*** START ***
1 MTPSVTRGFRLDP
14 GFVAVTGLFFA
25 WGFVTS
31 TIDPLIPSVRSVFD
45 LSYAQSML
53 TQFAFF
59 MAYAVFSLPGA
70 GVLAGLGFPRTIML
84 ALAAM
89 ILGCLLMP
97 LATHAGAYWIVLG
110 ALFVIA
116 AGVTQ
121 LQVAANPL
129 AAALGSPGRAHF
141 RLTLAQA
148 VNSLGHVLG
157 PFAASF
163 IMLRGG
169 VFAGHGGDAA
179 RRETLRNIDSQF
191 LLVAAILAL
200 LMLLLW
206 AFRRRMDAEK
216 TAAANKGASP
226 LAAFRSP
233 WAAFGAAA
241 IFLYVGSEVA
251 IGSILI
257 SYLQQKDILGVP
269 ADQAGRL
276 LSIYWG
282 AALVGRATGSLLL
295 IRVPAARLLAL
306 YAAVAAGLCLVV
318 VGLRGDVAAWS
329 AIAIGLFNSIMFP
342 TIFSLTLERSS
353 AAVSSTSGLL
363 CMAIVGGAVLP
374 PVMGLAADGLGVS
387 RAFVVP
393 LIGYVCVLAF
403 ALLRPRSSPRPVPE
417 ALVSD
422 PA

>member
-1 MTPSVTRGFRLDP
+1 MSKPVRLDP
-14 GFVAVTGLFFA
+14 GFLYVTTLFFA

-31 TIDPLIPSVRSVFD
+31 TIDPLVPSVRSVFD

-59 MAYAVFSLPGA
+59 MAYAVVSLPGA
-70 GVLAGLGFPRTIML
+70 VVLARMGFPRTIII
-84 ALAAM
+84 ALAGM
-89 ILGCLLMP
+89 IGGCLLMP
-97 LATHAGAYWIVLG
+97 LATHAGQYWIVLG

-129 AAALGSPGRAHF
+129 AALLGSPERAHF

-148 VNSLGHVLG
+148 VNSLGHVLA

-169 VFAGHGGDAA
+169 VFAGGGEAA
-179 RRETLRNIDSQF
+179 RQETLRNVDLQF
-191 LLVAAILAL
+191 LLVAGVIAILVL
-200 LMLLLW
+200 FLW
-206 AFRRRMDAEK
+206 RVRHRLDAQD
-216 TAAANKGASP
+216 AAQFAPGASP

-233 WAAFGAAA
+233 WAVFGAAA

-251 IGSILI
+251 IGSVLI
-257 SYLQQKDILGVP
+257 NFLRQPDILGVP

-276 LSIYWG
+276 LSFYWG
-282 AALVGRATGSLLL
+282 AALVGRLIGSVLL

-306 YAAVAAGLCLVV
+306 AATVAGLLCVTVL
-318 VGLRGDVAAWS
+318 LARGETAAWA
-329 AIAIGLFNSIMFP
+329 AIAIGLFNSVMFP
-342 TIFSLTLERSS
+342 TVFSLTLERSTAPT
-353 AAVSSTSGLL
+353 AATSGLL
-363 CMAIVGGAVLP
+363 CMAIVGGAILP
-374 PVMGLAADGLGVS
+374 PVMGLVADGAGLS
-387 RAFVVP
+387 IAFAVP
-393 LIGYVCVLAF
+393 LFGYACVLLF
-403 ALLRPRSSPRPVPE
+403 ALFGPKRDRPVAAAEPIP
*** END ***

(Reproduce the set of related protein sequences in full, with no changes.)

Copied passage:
1 MTPSVTRGFRLDP
14 GFVAVTGLFFA
25 WGFVTS
31 TIDPLIPSVRSVFD
45 LSYAQSML
53 TQFAFF
59 MAYAVFSLPGA
70 GVLAGLGFPRTIML
84 ALAAM
89 ILGCLLMP
97 LATHAGAYWIVLG
110 ALFVIA
116 AGVTQ
121 LQVAANPL
129 AAALGSPGRAHF
141 RLTLAQA
148 VNSLGHVLG
157 PFAASF
163 IMLRGG
169 VFAGHGGDAA
179 RRETLRNIDSQF
191 LLVAAILAL
200 LMLLLW
206 AFRRRMDAEK
216 TAAANKGASP
226 LAAFRSP
233 WAAFGAAA
241 IFLYVGSEVA
251 IGSILI
257 SYLQQKDILGVP
269 ADQAGRL
276 LSIYWG
282 AALVGRATGSLLL
295 IRVPAARLLAL
306 YAAVAAGLCLVV
318 VGLRGDVAAWS
329 AIAIGLFNSIMFP
342 TIFSLTLERSS
353 AAVSSTSGLL
363 CMAIVGGAVLP
374 PVMGLAADGLGVS
387 RAFVVP
393 LIGYVCVLAF
403 ALLRPRSSPRPVPE
417 ALVSD
422 PA

>member
-1 MTPSVTRGFRLDP
+1 MSKPVRLDP
-14 GFVAVTGLFFA
+14 GFLYVTTLFFA

-31 TIDPLIPSVRSVFD
+31 TIDPLVPSVRSVFD

-59 MAYAVFSLPGA
+59 MAYAVVSLPGA
-70 GVLAGLGFPRTIML
+70 VVLARMGFPRTIII
-84 ALAAM
+84 ALAGM
-89 ILGCLLMP
+89 IGGCLLMP
-97 LATHAGAYWIVLG
+97 LATHAGQYWIVLG

-129 AAALGSPGRAHF
+129 AALLGSPERAHF

-148 VNSLGHVLG
+148 VNSLGHVLA

-169 VFAGHGGDAA
+169 VFAGGGEAA
-179 RRETLRNIDSQF
+179 RQETLRNVDLQF
-191 LLVAAILAL
+191 LLVAGVIAILVL
-200 LMLLLW
+200 FLW
-206 AFRRRMDAEK
+206 RVRHRLDAQD
-216 TAAANKGASP
+216 AAQFAPGASP

-233 WAAFGAAA
+233 WAVFGAAA

-251 IGSILI
+251 IGSVLI
-257 SYLQQKDILGVP
+257 NFLRQPDILGVP

-276 LSIYWG
+276 LSFYWG
-282 AALVGRATGSLLL
+282 AALVGRLIGSVLL

-306 YAAVAAGLCLVV
+306 AATVAGLLCVTVL
-318 VGLRGDVAAWS
+318 LARGETAAWA
-329 AIAIGLFNSIMFP
+329 AIAIGLFNSVMFP
-342 TIFSLTLERSS
+342 TVFSLTLERSTAPT
-353 AAVSSTSGLL
+353 AATSGLL
-363 CMAIVGGAVLP
+363 CMAIVGGAILP
-374 PVMGLAADGLGVS
+374 PVMGLVADGAGLS
-387 RAFVVP
+387 IAFAVP
-393 LIGYVCVLAF
+393 LFGYACVLLF
-403 ALLRPRSSPRPVPE
+403 ALFGPKRDRPVAAAEPIP